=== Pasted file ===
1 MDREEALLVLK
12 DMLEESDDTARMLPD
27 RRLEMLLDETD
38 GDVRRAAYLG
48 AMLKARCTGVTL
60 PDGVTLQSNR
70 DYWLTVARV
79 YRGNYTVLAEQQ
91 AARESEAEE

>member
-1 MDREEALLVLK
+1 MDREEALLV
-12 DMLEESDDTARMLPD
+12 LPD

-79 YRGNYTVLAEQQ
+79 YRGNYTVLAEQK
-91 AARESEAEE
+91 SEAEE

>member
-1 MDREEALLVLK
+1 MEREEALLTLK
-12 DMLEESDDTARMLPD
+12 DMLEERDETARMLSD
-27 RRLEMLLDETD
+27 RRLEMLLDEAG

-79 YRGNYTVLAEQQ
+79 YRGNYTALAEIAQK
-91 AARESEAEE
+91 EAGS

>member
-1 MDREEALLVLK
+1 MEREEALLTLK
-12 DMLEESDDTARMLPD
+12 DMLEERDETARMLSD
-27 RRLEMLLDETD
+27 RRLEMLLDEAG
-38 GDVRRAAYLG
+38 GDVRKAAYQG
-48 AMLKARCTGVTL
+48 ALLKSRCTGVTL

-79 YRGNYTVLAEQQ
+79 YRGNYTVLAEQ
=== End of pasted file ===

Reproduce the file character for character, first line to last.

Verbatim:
1 MDREEALLVLK
12 DMLEESDDTARMLPD
27 RRLEMLLDETD
38 GDVRRAAYLG
48 AMLKARCTGVTL
60 PDGVTLQSNR
70 DYWLTVARV
79 YRGNYTVLAEQQ
91 AARESEAEE

>member
-1 MDREEALLVLK
+1 MDREEALLV
-12 DMLEESDDTARMLPD
+12 LPD

-79 YRGNYTVLAEQQ
+79 YRGNYTVLAEQK
-91 AARESEAEE
+91 SEAEE

>member
-1 MDREEALLVLK
+1 MEREEALLTLK
-12 DMLEESDDTARMLPD
+12 DMLEERDETARMLSD
-27 RRLEMLLDETD
+27 RRLEMLLDEAG

-79 YRGNYTVLAEQQ
+79 YRGNYTALAEIAQK
-91 AARESEAEE
+91 EAGS

>member
-1 MDREEALLVLK
+1 MEREEALLTLK
-12 DMLEESDDTARMLPD
+12 DMLEERDETARMLSD
-27 RRLEMLLDETD
+27 RRLEMLLDEAG
-38 GDVRRAAYLG
+38 GDVRKAAYQG
-48 AMLKARCTGVTL
+48 ALLKSRCTGVTL

-79 YRGNYTVLAEQQ
+79 YRGNYTVLAEQ